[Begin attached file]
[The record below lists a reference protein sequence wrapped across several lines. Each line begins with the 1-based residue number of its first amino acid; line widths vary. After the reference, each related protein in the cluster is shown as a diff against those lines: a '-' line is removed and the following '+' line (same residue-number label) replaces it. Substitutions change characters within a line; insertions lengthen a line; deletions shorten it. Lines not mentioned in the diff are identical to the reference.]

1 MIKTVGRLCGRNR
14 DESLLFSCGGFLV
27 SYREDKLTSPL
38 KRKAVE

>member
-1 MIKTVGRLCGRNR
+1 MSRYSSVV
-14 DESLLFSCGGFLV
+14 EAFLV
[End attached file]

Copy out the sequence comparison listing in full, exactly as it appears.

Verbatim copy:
[The record below lists a reference protein sequence wrapped across several lines. Each line begins with the 1-based residue number of its first amino acid; line widths vary. After the reference, each related protein in the cluster is shown as a diff against those lines: a '-' line is removed and the following '+' line (same residue-number label) replaces it. Substitutions change characters within a line; insertions lengthen a line; deletions shorten it. Lines not mentioned in the diff are identical to the reference.]

1 MIKTVGRLCGRNR
14 DESLLFSCGGFLV
27 SYREDKLTSPL
38 KRKAVE

>member
-1 MIKTVGRLCGRNR
+1 MSRYSSVV
-14 DESLLFSCGGFLV
+14 EAFLV